March rated as the most congested month in 2015
May 17 2016 12:07 AM
Adnan
Dr Adnan Abu Dayya speaking about the first Qatar Traffic Report.

Joseph Varghese/Staff Reporter

The first Qatar Traffic Report (QTR), released by the Qatar Mobility Innovations Centre (QMIC) yesterday points out that March 2015 was the most congested month last year.
The report also highlighted that the highest congestion period is the morning peak hour of 7am to 8am where the average congestion index is 38%. The evening peak hour (5pm to 6pm) had about 37% of congestion while the noon peak hour from 2pm to 3pm had caused about 34% congestion.
QTR introduces comprehensive barometres for measuring the overall congestion level and its spatial and temporal evolution. These include congestion index, delay caused by congestion, top congested streets and the economic impact of the congestion.
According to Dr Adnan Abu Dayya, executive director, QMIC, the most congested areas and roads during the peak hours were Arab League Street at Al Ebb Intersection, Leabaib Roundabout, Jawaan Street at Al Saad, Olympic Roundabout, Al Bustan Street at Al Ghariya Street-Al Waab Street, Al Markhiya Street Onaiza Intersection and B Ring Road Rawdat Al Kail Street Jaidha Flyover.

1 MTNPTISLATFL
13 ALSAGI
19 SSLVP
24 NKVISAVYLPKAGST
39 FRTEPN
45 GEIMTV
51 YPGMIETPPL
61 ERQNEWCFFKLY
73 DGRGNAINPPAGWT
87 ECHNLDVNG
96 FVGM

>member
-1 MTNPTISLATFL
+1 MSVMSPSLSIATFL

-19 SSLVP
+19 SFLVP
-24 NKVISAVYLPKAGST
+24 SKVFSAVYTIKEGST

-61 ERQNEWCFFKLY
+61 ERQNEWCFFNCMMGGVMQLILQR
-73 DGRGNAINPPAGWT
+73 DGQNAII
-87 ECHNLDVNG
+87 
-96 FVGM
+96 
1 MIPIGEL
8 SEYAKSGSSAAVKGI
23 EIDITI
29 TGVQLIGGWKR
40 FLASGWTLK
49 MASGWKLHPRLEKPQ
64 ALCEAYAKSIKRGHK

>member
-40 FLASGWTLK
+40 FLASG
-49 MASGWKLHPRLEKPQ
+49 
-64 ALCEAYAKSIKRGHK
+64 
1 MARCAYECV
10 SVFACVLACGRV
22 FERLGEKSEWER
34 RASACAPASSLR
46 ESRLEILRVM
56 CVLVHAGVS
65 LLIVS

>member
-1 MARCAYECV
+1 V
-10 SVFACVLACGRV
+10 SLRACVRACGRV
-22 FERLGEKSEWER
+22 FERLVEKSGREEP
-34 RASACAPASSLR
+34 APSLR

When asked about March being the month with the highest congestion, Dr Abu Dayya said that it was due to the road construction activities at the Corniche resulting in a lot of traffic congestion in around the area.
QMIC report also points out that the traffic congestion levels in Qatar in 2015 seem high compared to other countries.
“This can be attributed to the fact that a large number of road projects were happening in 2015 which negatively impacted travel times and behaviour. In addition, the steady increase in population and vehicles in
Qatar during 2015 contributed to the high level of congestion and travel delays. As the road network gets stable with the completion of key road projects, we expect the level of congestion to improve.” added the official.
The key congestion indicators that are used in the 2015 report are the Masarak Congestion Index, a barometre to measure the overall congestion, the Travel Time Index which measures the ratio of travel time as compared to the free-flow travel time during peak-hours on weekdays and the Excess Travel Time which provides the average delay in minute per km driven that a driver would experience during the travel.
The total cost of road congestion would also include other factors like environmental, health, and societal impacts which will be included in the next issues of the report upon the availability of the necessary data.
The traffic data is being collected over the last three  years through Masarak which is a national platform and a suite of integrated services. Masarak collects real-time traffic data from three sources: fixed Bluetooth-based traffic sensing network deployed in Qatar, telematics (GPS) devices in fleets, and crowdsourced data though iTraffic mobile app.



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